Today, 21 November, is World Fisheries Day: a chance to reflect on the role aquaculture has in supporting the health of the world’s wild fisheries.

Globally, according to the FAO, aquaculture is the fastest-expanding sector of food production, accounting for more than 50% of the world’s fish that is consumed.

According to The Herald, the Ministry of Primary Industries’ latest Situation and Outlook for Primary Industries report, published earlier this year, puts New Zealand’s total aquaculture production at around 120,000 tonnes, compared with around 450,000 tonnes from wild fisheries. And, around one in three fish stocks worldwide is unsustainably netted, stated a report from the Food and Agriculture Organization (FAO) in July this year.

Seafood is increasingly seen as a healthy protein option with a minimal footprint. As the world’s population continues to grow, and protein demand is expected to double worldwide in the next few decades, avoiding further depletion of wild fisheries means there’s an increasing need for aquaculture products.

Large salmon being held underwater by farm worker

Around the world, humans have relied on fishing as a traditional or, in some cases, only source of sustenance for centuries. But we have now reached a point – be it by over fishing or factors like loss of habitat or climate change – where continuing to source marine protein from wild fish stocks only is clearly unsustainable. It is estimated the world will need to produce 70% more food to meet the demands of future populations.

“New Zealand food and beverage is famed around the world for high quality, sustainable and unique products – we know we can’t feed the world from our small country, but we can lead the world towards more sustainable food models by setting a good example,” says NZKS’s Jemma McCowan.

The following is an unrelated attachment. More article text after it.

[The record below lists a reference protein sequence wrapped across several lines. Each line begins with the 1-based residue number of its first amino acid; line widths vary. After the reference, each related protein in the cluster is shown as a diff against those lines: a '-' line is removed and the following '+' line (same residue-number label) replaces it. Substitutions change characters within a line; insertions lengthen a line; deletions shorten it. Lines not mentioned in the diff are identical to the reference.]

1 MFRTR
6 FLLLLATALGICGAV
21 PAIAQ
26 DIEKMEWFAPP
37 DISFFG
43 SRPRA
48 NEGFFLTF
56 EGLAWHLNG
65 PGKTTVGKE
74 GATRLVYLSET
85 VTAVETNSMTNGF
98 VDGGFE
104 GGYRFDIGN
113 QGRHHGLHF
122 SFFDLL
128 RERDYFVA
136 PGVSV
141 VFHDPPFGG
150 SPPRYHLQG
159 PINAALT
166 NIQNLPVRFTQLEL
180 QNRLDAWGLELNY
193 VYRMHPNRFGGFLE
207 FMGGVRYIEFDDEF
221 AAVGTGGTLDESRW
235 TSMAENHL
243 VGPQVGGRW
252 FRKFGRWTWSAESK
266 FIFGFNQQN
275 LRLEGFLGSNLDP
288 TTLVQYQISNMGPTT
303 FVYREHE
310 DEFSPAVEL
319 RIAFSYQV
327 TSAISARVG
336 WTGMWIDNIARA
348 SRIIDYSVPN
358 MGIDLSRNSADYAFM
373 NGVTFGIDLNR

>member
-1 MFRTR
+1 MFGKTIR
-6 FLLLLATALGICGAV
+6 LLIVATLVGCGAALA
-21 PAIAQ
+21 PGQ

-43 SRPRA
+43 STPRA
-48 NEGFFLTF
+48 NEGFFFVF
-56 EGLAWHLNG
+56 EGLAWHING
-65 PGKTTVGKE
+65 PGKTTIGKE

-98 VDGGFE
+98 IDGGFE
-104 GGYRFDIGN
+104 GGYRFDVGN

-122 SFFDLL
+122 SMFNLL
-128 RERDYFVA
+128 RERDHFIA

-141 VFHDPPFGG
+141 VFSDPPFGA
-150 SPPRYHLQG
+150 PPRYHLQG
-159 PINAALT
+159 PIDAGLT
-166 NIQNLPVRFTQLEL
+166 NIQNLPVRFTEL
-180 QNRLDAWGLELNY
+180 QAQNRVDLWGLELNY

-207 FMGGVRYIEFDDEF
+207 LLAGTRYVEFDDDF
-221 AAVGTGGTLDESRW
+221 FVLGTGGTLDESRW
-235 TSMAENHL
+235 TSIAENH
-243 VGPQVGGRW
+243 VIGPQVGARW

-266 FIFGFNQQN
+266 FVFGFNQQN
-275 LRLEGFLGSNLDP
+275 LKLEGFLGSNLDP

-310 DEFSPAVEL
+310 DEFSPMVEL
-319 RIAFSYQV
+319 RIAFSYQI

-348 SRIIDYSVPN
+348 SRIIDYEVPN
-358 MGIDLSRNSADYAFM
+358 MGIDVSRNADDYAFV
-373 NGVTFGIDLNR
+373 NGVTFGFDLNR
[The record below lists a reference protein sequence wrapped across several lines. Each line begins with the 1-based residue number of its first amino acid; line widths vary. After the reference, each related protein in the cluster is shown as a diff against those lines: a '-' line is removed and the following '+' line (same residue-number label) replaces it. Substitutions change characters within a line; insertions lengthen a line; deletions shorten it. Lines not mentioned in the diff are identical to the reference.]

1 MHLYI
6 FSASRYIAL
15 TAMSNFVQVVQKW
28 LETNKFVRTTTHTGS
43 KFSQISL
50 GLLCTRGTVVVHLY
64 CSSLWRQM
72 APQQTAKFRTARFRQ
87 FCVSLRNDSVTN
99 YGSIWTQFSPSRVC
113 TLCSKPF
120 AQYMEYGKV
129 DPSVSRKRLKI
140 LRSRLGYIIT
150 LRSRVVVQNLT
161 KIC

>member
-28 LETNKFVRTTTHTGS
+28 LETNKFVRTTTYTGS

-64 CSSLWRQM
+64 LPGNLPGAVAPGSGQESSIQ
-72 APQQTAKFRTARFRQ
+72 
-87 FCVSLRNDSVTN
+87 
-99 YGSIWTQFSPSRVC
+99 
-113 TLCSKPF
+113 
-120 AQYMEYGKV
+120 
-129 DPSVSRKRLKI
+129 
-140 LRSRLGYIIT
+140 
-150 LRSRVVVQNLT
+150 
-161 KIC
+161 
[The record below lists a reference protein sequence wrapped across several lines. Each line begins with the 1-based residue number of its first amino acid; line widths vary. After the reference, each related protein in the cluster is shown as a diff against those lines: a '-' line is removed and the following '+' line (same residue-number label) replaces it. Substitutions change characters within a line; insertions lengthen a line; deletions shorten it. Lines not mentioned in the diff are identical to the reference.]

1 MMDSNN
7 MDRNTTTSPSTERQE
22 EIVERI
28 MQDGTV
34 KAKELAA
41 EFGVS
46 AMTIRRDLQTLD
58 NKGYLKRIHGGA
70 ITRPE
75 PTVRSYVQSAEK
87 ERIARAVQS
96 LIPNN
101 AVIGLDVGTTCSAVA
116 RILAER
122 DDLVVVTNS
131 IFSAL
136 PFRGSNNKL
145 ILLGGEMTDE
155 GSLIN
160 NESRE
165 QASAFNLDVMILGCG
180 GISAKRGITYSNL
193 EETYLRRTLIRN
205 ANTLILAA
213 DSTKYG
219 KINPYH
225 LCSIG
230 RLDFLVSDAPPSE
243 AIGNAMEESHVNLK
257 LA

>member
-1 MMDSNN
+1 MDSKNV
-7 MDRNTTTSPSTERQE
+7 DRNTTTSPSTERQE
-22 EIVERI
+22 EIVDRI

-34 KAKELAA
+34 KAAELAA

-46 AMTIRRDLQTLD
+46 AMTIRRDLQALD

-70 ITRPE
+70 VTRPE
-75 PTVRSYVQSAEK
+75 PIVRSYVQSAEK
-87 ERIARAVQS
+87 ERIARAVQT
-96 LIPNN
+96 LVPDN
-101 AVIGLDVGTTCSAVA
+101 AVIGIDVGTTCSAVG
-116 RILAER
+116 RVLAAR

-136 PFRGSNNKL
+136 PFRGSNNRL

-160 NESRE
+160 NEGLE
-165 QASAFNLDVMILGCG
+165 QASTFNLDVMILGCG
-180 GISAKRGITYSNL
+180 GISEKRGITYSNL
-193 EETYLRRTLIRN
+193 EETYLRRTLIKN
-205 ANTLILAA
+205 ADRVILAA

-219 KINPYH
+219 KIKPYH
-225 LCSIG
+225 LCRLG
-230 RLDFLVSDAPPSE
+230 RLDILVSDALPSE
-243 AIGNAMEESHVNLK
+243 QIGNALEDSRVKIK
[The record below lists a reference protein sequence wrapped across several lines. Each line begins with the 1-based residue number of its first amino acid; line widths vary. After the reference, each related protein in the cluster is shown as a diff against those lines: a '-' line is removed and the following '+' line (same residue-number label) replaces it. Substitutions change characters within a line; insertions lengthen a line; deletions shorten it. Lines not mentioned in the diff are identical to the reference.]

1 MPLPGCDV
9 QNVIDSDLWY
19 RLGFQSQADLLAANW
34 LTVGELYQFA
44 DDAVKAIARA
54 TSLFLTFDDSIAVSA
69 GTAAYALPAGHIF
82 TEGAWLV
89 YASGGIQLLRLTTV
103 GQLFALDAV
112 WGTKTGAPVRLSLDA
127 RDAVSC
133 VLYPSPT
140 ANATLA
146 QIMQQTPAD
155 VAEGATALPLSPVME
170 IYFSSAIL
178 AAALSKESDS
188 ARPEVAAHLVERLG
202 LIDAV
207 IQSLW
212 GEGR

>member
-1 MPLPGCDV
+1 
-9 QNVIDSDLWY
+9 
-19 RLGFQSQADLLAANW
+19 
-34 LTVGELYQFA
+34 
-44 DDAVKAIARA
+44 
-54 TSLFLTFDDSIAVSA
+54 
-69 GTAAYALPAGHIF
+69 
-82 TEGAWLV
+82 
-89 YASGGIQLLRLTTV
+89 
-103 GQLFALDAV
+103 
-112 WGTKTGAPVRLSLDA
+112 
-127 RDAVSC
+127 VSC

This is why we can’t afford to stick with the status quo – we need to be constantly searching for the next sustainability gain.  We already work hard to achieve the optimal feed for our salmon – a combination of the best nutrition and the most sustainable inputs. We’ve aimed to reduce the marine inputs without moving too far away from the fish-based diet that King salmon source in the wild. The fish inputs that remain in our salmon’s diet are sustainably certified and typically sourced from fast-growing renewable anchovy fisheries – and we’re always aiming to improve our feed efficiency further.

“We’re now also investing in research for new open ocean farming models that will provide growth of a local, sustainable protein source for future generations. As a food source packed with nutritional benefits, we hope to contribute to healthy people as well as a healthy planet,” says Jemma.